Washington, May 15 (ANI): A team of private racketeers from Italy is planning to send robots to the Moon by the year 2012, which would resemble skittering spiders or crabs that could deploy as a swarm of mobile cameras and sensors on both legs and wheels.
According to a report by Fox News, the team is one of 17 teams competing in the Google Lunar X Prize.
"Team Italia has evolved," said Piero Messina, president of the Naples-based International Association for the Aerospace Culture (AICA) that is coordinating Team Italia.
Messina helped pull together all the major Italian aerospace and engineering universities, as well as the two largest Italian aerospace companies, to support the race to land a robot on the moon by 2012.
The idea to compete for the Google Lunar X Prize crystallized around the vision of Alberto Rovetta, a professor of robot mechanics at Politecnico di Milano.
Rovetta's designs for lunar robots resemble skittering spiders or crabs that could deploy as a swarm of mobile cameras and sensors on both legs and wheels.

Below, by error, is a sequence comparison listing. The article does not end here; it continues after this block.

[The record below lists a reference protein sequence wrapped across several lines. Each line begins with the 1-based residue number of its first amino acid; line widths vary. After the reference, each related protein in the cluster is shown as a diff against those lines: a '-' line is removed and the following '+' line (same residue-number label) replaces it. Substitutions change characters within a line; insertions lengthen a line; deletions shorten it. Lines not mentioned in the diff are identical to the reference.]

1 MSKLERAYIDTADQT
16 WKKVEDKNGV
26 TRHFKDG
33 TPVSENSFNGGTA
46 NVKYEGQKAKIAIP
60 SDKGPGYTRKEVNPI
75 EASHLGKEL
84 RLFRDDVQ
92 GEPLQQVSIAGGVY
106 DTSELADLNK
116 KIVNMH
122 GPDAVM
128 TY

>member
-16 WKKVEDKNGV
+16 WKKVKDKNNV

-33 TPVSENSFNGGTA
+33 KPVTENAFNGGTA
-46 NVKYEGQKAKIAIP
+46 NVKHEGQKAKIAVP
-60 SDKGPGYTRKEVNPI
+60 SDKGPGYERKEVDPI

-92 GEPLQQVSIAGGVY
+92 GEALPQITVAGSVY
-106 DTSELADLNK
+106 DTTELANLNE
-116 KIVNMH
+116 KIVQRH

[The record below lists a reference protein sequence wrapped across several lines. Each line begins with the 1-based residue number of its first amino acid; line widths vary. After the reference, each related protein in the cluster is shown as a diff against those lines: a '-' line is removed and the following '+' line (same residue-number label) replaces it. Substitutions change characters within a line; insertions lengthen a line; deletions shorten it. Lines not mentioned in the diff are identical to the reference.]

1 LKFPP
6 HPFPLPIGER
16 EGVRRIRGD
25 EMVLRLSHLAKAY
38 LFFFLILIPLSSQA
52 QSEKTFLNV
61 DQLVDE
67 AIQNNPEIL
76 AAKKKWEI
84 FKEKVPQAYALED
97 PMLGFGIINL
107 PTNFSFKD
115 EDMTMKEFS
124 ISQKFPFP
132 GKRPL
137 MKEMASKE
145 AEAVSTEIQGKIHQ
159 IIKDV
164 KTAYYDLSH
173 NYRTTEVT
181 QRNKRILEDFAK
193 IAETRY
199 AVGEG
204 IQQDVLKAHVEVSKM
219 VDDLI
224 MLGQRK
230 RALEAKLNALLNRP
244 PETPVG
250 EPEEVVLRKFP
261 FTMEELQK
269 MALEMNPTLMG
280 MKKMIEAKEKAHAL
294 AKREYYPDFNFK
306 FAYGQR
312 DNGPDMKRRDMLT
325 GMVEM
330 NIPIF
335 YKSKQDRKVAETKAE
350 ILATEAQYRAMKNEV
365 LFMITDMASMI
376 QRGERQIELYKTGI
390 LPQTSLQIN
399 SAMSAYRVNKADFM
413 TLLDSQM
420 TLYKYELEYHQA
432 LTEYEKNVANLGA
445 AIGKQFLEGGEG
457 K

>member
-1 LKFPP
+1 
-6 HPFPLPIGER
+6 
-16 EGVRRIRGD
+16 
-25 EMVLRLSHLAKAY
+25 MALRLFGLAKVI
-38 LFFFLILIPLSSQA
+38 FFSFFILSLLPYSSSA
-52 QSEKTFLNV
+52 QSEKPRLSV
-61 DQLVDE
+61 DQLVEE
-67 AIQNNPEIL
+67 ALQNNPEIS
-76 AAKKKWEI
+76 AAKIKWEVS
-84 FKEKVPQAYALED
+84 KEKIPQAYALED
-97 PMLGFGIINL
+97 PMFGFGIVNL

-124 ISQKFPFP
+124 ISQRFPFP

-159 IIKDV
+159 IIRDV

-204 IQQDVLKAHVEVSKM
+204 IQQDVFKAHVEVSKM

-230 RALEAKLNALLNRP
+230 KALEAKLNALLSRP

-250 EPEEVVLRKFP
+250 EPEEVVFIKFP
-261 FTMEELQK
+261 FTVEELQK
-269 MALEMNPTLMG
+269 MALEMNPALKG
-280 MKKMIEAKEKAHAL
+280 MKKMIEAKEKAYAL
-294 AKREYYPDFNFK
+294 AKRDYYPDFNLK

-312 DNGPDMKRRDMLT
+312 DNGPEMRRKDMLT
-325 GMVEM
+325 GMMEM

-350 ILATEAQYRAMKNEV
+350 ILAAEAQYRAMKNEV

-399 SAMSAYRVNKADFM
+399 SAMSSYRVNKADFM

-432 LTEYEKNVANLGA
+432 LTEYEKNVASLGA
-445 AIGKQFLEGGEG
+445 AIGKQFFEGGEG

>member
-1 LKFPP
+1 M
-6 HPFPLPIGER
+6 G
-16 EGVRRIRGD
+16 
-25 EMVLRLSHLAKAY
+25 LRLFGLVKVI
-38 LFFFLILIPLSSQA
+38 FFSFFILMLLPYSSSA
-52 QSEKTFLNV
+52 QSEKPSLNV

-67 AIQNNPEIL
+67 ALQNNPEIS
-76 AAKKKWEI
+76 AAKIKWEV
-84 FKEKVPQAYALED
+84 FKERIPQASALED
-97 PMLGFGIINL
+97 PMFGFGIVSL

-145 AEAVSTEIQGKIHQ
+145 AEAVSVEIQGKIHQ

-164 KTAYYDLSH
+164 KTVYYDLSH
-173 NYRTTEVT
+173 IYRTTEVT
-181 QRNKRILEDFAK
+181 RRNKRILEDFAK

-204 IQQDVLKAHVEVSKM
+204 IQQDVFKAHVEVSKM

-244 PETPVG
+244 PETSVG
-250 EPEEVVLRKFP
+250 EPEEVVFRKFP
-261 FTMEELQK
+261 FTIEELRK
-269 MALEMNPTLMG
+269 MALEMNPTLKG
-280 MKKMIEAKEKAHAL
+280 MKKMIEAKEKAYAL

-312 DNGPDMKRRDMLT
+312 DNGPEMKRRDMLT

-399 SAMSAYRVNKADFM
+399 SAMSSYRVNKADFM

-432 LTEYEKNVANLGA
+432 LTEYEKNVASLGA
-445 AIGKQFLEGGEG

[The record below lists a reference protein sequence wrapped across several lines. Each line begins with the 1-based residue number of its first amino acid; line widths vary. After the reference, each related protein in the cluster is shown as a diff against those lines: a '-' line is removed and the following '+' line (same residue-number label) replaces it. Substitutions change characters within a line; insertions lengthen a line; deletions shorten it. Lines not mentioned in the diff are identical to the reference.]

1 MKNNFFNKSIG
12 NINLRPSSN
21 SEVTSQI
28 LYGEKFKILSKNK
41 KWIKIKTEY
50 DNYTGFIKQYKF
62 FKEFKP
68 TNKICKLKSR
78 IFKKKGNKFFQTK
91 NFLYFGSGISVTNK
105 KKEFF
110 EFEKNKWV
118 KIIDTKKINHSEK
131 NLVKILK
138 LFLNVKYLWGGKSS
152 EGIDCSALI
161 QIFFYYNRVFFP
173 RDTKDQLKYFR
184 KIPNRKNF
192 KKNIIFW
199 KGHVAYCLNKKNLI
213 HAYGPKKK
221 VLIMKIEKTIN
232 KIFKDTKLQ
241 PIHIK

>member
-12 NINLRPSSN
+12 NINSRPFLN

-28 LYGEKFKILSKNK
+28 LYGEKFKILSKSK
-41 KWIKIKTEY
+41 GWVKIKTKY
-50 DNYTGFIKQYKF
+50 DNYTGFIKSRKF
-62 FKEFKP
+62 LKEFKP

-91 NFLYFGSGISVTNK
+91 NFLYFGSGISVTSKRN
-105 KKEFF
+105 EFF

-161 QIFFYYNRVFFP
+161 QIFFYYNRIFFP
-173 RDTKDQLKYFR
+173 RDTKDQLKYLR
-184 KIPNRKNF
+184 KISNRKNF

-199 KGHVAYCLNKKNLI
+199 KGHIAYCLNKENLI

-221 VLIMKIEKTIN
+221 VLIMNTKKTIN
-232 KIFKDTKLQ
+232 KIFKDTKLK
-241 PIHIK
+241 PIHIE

Such unorthodox designs may help the team seize the Google Lunar X Prize, which requires teams to land a robot on the moon, move at least 1,640 feet (500 meters) and beam high definition views back to Earth.
However, Messina noted that safe, time-tested technology remains crucial to Team Italia's goal of meeting the Google Lunar X Prize objectives.
The group also wants to remain within a target "financial envelope" of 20-30 million dollars, given that the X Prize awards 20 million dollars for first place.
"New technology would add to the cost, but it all depends what will be available to us," said Messina. "Of course, we would love to test new technologies and new robotic things," he added.
Team Italia will also likely focus on lower-cost alternatives to commercial launch vehicles, such as the European Space Agency's (ESA's) Vega rocket that is already slated to launch an experimental reentry spacecraft in 2012.
The team is currently occupied itself with organizing the principal players and looking at preliminary mission design. (ANI)